Karl Benz invented the first automobile more than a century ago. That 1885 version of a car was quite different from the one that we use today, in technology as well as appearance. Technology has improved over the years to become more sophisticated and complex, and the changes have been more pronounced in the recent years.
The older car engines vary from the modern ones in many ways. However, despite significant improvements, the basic principles of combustion engines remain the same but with improved power and fuel efficiency.
Working Of A Combustion Engine
In an internal combustion engine, a fuel source mixes with air to be inducted into the cylinder. A piston compresses this fuel-air mixture and spark ignites it. The combustion of the fuel pushes a series of pistons to move up and down. A crankshaft then translates the linear motion of the pistons into rotational movement and extends it out to the vehicle’s transmission.
[boombox_gif_video mp4=”http://wonderfulengineering.com/wp-content/uploads/2017/10/59d21d0aa7a3e_Combustion-Engine-working.mp4″ gif=”http://wonderfulengineering.com/wp-content/uploads/2017/10/Combustion-Engine-working.gif” jpg=”http://wonderfulengineering.com/wp-content/uploads/2017/10/59d21d0aa7a3e_Combustion-Engine-working.jpg”]
Here is a video to visualize the process better.
While the basic principles remain the same, these are the major differences you will see between the engine of an older car and a newer one.
1. Improved Fuel Efficiency
While combustion engines get the job done, the older ones are incredibly inefficient. They burn enormous amounts of fuel only to convert about 15% of it to the mechanical energy to move the car. Parasitic losses, heat, and friction consume the rest of the energy.
Modern engines are designed to extract the last bit of energy from fuel and put it to good use. Direct injection technology mixes the fuel and air before it reaches the cylinder to improve efficiency by about 1%. Turbochargers use compressed air from car exhaust that brings the efficiency up by another 8%. Further fuel efficiency is achieved by variable valve timing and cylinder deactivation that allow the engine to extract only as much fuel as it needs.
2. Ultimate Power
If you intend to compare today’s powerful vehicles with those in the past, you do not have to go back to a previous century. Comparing the modern engines to the ones from a couple of decades ago will highlight the significant improvements in power. Modern cars are not only heavier, but they are also more powerful and fuel efficient. As Jeremy Clarkson puts it, “It’s all about MPG than MPH nowadays.”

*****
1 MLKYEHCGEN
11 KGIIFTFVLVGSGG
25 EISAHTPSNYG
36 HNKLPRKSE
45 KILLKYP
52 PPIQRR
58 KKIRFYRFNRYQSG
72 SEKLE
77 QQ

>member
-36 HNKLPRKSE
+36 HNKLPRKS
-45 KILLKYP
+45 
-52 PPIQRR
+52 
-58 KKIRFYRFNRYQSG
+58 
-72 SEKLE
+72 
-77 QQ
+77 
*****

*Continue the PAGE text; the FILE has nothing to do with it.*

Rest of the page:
The 1983 version of the Chevrolet Malibu came with a 3.8-liter V-6 engine that used to churn out 110 horsepower. The 2005 version in comparison had a 2.2-liter inline four-cylinder that made 144 horsepower.
3. Smaller Engines
When technology gets better, it also gets smaller in size. The newer smartphones will disagree, but at least they are thinner. Combustion engines have grown more efficient and powerful but also much smaller in size.
The Ford F-series trucks were one of the best-selling ones in America. The 2011 version of Ford F-150 proves that a smaller engine has identical performance to the larger one. It comes with a 5.0 liter V-8 that makes 360 horsepower and an optional 3.5-liter V-6 that makes 365 horsepower. There are plenty of examples of smaller engines that are far superior to the larger ones in efficiency and power.
4. Smarter Engines
A good reason why engines have grown smaller and more efficient is that many of the mechanical parts have gradually been replaced by electronic ones. These electrical parts are less prone to wear and tear and require less frequent maintenance checkups. Several parts like pumps are now electronically controlled, unlike the older ones. Throttle bodies and electronic fuel injection systems replace carburetors, and ECU controlled ignition coils replace the distributors and caps. There are electronic sensors to monitor pretty much everything inside and out of the engine.
In summary, the modern engines have grown smaller in size as compared to their ancestors while improving wonderfully on fuel efficiency and power. The newer engines are also smarter than the older ones with more analog parts replaced by electronic control and monitoring systems. These engines require less maintenance and are less prone to mechanical failures. On the downside, a simple repair and servicing task requires longer time at the hands of a more skilled professional.
Higher complexity is a cost we are all willing to pay in exchange for the better efficiency.